The traditional reconstruction of Egyptian Pharaonic history has a strong ‘top down’ character, vitally depending on written sources, which encompass historical narratives from an elite formal perspective.
Two main blind-spots have prevented a full commitment to Egyptian social history: the lack –or elusiveness– of material evidence from a lower level of the population; the overshadowing preponderance of sources, including written sources, tied to the uppermost part of society. The discipline risks of sinking into self-repetition: the continuous (re-)production of the history of the wealthy people.
Despite this impasse and the resulting disciplinary isolation of Egyptology, ancient Egypt offers ideal potential for reconstructing a solid complex social history, due to its great variety of source artefact types (including formalised visual and written sources), to its abundance of material (organic and inorganic), and also, to its significance in wider interregional archaeology. Although artefacts do not directly transmit information on a society, they remain one of the keys to social relations, as they encapsulate traces of multiple human acts.
The project is divided into two main branches: a multidisciplinary archaeological dimension and an archaeometric one.
Priority is given to the intact find-groups, because they preserves the ancient moment of deposition of multiple objects: an intact group carries maximum potential for exploring the patterns of internal networks and structures, as they encapsulate traces of human activity, forming a complex agency network with other objects and with the society that produced them.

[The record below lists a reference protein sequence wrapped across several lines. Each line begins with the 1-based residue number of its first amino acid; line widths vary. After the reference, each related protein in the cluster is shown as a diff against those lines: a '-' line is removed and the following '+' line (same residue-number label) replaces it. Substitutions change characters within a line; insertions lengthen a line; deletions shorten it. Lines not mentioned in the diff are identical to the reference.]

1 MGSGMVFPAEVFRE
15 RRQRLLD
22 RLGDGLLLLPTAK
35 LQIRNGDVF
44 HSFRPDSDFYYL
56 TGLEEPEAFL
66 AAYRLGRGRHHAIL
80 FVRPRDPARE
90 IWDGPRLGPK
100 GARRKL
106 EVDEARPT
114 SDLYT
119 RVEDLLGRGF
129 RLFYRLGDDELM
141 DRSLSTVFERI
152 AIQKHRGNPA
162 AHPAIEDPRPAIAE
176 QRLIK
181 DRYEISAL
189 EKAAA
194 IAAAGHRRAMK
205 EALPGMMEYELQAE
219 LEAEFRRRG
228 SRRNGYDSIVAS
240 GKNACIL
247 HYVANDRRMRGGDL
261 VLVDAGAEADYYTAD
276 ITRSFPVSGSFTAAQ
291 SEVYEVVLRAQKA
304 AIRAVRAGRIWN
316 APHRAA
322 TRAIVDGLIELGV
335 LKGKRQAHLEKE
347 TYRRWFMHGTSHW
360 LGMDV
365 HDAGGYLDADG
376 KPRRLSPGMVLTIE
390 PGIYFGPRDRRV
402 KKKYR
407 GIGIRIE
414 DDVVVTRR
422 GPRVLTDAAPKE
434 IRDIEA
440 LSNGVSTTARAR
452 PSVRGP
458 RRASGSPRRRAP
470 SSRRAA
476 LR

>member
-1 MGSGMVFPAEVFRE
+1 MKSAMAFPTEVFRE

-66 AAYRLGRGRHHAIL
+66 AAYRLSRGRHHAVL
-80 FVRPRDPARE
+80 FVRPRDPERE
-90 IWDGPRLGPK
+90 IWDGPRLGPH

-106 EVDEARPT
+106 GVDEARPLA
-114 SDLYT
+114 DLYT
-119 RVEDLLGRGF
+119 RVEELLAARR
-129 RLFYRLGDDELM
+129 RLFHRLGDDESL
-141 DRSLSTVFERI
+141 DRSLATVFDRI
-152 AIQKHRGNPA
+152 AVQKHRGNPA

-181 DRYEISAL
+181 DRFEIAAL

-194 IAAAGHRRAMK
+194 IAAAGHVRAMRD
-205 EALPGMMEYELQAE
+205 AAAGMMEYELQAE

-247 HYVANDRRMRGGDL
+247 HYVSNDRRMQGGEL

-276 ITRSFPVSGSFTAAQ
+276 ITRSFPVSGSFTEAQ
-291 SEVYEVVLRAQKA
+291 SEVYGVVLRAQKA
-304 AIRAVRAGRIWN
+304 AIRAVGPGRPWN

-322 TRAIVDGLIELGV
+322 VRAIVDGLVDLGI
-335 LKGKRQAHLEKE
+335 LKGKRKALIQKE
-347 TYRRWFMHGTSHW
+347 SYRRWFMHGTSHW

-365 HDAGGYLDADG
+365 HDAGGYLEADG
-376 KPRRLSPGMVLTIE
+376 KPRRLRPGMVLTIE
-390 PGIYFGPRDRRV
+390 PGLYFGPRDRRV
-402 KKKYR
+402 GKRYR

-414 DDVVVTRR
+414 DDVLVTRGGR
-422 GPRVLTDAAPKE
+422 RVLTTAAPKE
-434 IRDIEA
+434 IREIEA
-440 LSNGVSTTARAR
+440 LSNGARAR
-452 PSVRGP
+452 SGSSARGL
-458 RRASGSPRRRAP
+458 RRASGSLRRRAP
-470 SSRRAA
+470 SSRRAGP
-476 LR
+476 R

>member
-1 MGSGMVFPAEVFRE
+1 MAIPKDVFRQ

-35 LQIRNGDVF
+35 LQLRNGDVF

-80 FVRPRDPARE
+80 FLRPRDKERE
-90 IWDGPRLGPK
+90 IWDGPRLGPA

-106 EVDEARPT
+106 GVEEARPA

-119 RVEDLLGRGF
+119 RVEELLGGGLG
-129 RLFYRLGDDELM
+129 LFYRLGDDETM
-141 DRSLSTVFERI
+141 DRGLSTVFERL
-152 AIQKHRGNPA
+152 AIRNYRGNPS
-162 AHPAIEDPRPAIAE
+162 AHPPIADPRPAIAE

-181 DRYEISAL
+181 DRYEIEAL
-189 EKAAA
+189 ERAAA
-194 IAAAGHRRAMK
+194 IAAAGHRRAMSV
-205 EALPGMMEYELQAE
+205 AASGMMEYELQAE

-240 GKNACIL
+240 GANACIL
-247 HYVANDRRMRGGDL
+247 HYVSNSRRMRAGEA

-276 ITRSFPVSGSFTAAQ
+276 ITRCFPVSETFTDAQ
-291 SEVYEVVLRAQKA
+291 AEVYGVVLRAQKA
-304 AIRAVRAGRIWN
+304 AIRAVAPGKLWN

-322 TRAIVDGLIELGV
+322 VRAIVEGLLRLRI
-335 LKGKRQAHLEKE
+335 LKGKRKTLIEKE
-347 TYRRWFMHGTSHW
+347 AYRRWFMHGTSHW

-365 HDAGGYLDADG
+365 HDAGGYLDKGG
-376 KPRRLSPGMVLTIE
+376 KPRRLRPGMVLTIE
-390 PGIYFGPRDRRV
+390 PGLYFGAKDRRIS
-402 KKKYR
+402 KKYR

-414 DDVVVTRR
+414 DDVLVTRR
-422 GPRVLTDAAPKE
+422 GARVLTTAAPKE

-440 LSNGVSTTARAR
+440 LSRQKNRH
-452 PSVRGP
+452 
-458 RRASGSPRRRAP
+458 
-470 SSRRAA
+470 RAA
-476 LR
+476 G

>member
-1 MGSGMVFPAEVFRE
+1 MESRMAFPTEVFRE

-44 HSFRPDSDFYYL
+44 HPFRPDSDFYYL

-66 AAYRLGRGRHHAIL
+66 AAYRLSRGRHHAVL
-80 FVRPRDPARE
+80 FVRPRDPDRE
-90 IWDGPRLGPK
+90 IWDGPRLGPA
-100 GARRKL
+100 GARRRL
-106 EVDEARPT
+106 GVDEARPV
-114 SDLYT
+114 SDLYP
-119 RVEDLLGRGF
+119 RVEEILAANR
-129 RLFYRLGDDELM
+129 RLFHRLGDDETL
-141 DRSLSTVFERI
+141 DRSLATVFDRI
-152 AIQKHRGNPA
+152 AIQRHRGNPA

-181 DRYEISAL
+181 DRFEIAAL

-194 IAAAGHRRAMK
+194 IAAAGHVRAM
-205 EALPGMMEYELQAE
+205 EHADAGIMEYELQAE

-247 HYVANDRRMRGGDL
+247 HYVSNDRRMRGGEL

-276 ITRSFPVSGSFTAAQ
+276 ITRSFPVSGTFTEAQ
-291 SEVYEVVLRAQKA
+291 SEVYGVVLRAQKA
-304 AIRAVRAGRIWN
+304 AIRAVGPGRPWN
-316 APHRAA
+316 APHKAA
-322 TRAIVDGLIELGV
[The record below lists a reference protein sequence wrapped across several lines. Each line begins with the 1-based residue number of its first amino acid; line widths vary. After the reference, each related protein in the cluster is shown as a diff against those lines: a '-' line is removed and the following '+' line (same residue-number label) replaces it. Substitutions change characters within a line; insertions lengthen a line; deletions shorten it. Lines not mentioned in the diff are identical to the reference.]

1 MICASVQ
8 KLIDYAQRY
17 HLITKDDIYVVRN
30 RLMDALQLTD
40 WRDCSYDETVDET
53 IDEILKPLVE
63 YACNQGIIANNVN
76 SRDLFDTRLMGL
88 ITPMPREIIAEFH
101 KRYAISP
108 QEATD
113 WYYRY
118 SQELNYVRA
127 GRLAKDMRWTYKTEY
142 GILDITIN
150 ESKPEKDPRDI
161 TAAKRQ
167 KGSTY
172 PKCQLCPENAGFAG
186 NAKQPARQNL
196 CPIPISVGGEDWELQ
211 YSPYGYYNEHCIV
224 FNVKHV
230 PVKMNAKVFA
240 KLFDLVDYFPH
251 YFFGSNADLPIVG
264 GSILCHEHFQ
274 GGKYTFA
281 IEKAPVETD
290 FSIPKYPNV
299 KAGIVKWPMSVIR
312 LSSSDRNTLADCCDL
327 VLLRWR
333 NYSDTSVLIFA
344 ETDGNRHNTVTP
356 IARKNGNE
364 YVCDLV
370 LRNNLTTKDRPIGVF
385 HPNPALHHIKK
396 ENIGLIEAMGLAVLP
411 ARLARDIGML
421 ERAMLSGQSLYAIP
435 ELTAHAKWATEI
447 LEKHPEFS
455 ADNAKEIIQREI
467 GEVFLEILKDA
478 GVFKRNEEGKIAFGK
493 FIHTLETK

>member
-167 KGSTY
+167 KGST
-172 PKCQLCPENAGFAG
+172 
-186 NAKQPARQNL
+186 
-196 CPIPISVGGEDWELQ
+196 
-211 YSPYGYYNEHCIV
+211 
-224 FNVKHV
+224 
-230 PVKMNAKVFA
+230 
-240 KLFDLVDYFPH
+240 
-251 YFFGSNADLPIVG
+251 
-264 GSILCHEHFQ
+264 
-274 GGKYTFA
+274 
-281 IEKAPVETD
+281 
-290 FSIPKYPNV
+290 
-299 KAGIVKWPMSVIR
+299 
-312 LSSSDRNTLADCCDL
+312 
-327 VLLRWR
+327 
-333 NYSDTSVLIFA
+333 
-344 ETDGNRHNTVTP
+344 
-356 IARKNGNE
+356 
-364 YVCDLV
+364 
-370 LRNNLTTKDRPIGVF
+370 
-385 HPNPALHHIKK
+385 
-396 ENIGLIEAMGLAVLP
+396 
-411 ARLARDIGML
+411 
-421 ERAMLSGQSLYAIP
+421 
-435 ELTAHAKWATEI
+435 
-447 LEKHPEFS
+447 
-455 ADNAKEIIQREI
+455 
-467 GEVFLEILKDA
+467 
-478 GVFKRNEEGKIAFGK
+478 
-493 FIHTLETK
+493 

Each object may be considered as a unique item but its broader social and historical significance can only be assessed in comparison with other objects, in assemblages by type (modern analytical typology), or by find-group (archaeological closed context).
At the same time microscopic/laboratory-based analyses for more detailed identification of materials and techniques of production and use will be carried out. The aim is to integrate Egyptological-archaeometric interpretation of results with current Egyptological research.
The project therefore has multiple scopes. By combining the results of the archaeometric analyses and the archaeological study of the contexts, it will be possible, first of all, to increase the knowledge on one individual artefacts in the study, such as, for example, identify the materials that compose it and propose a source for them.
Secondly, the synthesis of the results of the archaeometric analyses and of the archaeological and historical studies conducted on the objects and groups of objects under analysis will aim to contestualize the artefacts in their social context. For example, the identification of production techniques and traces of use combined with information inferred from archaeological contexts and historical sources will be used to hypothesize the “chaîne opératoire” that led to the creation of the artefacts, if they have had multiple uses in the course of their “life” and what possible reasons led them to be buried in that specific context.